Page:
Two new bridges have been opened to allow contractors to access the Lincoln Eastern Bypass site, saving around 40,000 trips through the city.
The first bridge is a 41-metre span, 1,100 tonne bridge over the Market Rasen rail line (equivalent to 200 elephants) and the second is a 140-metre span temporary structure over the River Witham and is based on a design by the British Army.
The River Witham bridge has been assembled using 200-tonne and 300-tonne cranes and took a total of 6,000 hours to build. Once it’s no longer needed, it will be taken down and removed from the site.
Councillor Richard Davies, Executive Member for Highways and Transport, said: “These new massive pieces of infrastructure mean that the site team can now easily travel and move heavy plant, machinery and materials over the River Witham and Market Rasen to Lincoln rail line.
“Not only will this save the project team thousands of hours, but it will also save our site and construction vehicles 40,000 trips through Lincoln itself.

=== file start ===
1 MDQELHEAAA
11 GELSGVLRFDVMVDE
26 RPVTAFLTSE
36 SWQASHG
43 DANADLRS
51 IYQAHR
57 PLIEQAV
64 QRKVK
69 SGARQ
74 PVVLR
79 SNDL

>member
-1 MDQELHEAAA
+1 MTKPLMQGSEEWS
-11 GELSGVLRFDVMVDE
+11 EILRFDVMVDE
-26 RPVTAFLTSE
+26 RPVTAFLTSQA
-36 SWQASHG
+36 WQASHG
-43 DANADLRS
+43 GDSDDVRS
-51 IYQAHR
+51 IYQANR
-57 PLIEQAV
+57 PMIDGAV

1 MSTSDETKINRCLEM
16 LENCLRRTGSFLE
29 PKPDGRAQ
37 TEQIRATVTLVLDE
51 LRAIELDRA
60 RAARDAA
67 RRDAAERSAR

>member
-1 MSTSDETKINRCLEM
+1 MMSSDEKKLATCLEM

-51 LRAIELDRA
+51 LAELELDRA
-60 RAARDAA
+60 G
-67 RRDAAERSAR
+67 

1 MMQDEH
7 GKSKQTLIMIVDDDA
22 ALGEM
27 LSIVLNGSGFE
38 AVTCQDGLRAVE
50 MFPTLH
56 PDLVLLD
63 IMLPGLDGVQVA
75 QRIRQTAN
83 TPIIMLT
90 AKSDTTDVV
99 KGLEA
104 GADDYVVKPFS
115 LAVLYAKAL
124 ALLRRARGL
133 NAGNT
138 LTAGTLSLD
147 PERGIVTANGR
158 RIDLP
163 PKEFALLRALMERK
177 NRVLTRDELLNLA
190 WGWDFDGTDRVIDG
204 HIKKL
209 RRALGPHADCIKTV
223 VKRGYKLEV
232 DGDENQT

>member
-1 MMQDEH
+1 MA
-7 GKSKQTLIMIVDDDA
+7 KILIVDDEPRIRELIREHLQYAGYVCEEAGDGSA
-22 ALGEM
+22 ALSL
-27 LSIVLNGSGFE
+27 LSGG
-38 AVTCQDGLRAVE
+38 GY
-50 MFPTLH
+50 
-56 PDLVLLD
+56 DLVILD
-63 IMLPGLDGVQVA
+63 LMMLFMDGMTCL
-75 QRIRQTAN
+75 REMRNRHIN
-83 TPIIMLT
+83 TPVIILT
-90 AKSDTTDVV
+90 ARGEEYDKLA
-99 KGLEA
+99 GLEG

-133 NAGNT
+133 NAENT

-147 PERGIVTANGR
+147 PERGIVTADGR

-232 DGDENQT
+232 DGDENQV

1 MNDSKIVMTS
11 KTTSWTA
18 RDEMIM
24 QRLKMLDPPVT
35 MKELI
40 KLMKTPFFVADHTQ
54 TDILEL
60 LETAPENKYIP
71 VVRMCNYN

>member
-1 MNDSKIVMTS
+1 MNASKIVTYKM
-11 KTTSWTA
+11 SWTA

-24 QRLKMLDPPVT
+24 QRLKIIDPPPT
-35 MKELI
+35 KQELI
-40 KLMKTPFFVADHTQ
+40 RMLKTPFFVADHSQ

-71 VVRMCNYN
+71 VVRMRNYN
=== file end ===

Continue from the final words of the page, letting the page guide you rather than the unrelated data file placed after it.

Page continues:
“These new crossings are the most recent new large structures completed as part of the bypass scheme.
“Once the bridge in Greetwell is no longer needed for construction traffic, the team will waterproof it, surface it and install its service ducts before opening it up to road users with the rest of the bypass in May 2020.
“Now that we have access over the river and delphs in Washingborough, our bridges team will now be focusing their efforts on getting the new permanent River Witham viaduct built, along with working on the Heighington Road overbridge and the four new pedestrian/cycle bridges spread across the route.
“More generally, Lincoln Eastern Bypass works are progressing really well, and we’re still on track for having the bypass open by May 2020.”
Prior to this, and the catalyst for Hawk’s termination, was the collapse of construction giant Carillion.
The original completion date set for the project was December 2019.
The 7.5km Lincoln Eastern Bypass will link the A158 Wragby Road roundabout to the A15 at Bracebridge Heath
Lincolnshire County Council expects it to cut congestion in the city centre and it is predicted that traffic on Broadgate will be reduced by 25% when the scheme is completed.